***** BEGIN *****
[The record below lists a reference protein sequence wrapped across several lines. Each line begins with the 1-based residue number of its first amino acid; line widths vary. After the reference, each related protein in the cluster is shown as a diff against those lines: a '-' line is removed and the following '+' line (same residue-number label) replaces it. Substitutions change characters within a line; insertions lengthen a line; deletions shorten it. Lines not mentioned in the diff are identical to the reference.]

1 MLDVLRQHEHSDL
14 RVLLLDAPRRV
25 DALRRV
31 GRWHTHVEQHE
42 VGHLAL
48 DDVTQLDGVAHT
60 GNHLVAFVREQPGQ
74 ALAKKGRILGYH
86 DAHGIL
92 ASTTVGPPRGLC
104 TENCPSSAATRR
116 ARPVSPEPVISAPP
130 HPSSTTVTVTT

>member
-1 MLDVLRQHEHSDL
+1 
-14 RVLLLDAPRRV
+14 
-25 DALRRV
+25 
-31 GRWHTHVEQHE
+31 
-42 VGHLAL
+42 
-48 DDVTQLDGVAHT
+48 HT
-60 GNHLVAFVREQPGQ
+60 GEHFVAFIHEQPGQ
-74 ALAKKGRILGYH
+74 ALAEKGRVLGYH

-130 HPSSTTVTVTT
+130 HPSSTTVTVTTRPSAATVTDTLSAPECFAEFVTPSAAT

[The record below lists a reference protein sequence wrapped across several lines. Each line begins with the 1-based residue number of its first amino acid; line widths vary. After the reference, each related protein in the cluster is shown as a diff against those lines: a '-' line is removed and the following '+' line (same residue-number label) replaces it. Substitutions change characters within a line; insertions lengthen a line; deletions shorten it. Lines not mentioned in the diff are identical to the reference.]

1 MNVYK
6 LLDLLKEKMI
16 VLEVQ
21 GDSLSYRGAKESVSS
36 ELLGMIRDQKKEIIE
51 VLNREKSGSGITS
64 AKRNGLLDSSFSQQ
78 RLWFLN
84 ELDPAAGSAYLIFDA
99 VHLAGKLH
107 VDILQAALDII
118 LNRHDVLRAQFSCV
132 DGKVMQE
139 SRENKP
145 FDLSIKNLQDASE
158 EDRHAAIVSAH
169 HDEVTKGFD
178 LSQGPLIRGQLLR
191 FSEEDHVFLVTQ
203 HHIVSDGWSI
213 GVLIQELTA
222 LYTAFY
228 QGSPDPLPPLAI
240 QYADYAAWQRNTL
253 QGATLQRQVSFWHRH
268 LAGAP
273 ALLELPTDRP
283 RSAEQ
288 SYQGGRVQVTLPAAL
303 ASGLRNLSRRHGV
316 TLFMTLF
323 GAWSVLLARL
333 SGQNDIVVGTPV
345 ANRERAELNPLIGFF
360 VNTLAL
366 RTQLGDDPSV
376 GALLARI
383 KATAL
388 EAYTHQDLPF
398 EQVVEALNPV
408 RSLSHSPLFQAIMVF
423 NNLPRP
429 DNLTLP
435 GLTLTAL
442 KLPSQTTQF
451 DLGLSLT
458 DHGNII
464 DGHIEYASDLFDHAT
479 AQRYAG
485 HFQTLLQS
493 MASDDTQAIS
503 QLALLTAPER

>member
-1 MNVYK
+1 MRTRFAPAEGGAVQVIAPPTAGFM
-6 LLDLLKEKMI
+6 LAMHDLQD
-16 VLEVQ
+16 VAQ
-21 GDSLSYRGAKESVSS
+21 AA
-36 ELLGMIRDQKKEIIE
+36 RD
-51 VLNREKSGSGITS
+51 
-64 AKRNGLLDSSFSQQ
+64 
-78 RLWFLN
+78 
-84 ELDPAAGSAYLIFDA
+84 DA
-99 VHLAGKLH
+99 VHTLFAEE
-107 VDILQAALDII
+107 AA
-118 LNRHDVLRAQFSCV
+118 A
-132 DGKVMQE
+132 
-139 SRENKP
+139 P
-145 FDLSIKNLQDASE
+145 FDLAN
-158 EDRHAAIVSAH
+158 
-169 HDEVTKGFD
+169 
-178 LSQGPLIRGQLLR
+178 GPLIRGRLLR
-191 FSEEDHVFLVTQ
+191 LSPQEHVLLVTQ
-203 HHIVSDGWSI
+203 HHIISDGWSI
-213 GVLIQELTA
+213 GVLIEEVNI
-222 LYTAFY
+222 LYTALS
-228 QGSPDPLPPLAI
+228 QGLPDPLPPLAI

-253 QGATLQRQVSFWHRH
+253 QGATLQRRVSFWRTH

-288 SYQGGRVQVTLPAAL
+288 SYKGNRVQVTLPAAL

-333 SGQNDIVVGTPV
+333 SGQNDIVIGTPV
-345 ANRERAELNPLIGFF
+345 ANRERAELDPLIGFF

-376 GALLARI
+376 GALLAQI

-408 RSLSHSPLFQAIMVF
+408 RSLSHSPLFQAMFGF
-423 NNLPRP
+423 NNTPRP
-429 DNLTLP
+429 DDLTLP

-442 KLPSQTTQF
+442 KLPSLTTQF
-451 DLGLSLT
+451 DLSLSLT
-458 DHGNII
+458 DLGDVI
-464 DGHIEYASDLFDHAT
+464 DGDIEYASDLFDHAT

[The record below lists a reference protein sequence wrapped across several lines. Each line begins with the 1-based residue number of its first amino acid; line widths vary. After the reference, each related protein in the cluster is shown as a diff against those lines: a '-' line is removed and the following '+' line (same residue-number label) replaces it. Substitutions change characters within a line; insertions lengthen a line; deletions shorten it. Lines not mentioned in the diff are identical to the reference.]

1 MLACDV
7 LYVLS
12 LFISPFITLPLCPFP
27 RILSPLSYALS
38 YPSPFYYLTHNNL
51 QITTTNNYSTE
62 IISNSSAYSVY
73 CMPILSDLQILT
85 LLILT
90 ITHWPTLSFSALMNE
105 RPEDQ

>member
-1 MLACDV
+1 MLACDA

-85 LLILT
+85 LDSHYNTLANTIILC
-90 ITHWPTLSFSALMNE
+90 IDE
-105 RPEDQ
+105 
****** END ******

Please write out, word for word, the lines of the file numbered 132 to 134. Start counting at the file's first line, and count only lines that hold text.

-228 QGSPDPLPPLAI
+228 QGLPDPLPPLAI

-253 QGATLQRQVSFWHRH